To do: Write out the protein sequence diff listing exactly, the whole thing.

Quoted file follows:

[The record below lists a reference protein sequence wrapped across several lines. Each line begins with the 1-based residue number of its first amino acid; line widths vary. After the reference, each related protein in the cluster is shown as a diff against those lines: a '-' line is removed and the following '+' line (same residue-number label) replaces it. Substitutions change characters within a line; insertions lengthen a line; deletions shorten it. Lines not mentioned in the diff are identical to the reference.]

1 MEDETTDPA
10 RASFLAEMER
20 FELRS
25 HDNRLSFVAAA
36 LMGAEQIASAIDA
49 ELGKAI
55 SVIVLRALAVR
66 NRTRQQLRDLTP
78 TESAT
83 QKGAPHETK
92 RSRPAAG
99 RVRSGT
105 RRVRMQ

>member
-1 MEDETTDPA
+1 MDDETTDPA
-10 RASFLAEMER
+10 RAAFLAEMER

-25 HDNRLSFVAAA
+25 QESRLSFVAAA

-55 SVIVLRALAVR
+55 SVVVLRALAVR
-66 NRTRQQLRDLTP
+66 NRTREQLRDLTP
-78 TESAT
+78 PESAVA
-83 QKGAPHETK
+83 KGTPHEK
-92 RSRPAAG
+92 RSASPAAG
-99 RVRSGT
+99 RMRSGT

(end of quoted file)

[The record below lists a reference protein sequence wrapped across several lines. Each line begins with the 1-based residue number of its first amino acid; line widths vary. After the reference, each related protein in the cluster is shown as a diff against those lines: a '-' line is removed and the following '+' line (same residue-number label) replaces it. Substitutions change characters within a line; insertions lengthen a line; deletions shorten it. Lines not mentioned in the diff are identical to the reference.]

1 MEDETTDPA
10 RASFLAEMER
20 FELRS
25 HDNRLSFVAAA
36 LMGAEQIASAIDA
49 ELGKAI
55 SVIVLRALAVR
66 NRTRQQLRDLTP
78 TESAT
83 QKGAPHETK
92 RSRPAAG
99 RVRSGT
105 RRVRMQ

>member
-1 MEDETTDPA
+1 MDDETTDPA
-10 RASFLAEMER
+10 RAAFLAEMER

-25 HDNRLSFVAAA
+25 QESRLSFVAAA

-55 SVIVLRALAVR
+55 SVVVLRALAVR
-66 NRTRQQLRDLTP
+66 NRTREQLRDLTP
-78 TESAT
+78 PESAVA
-83 QKGAPHETK
+83 KGTPHEK
-92 RSRPAAG
+92 RSASPAAG
-99 RVRSGT
+99 RMRSGT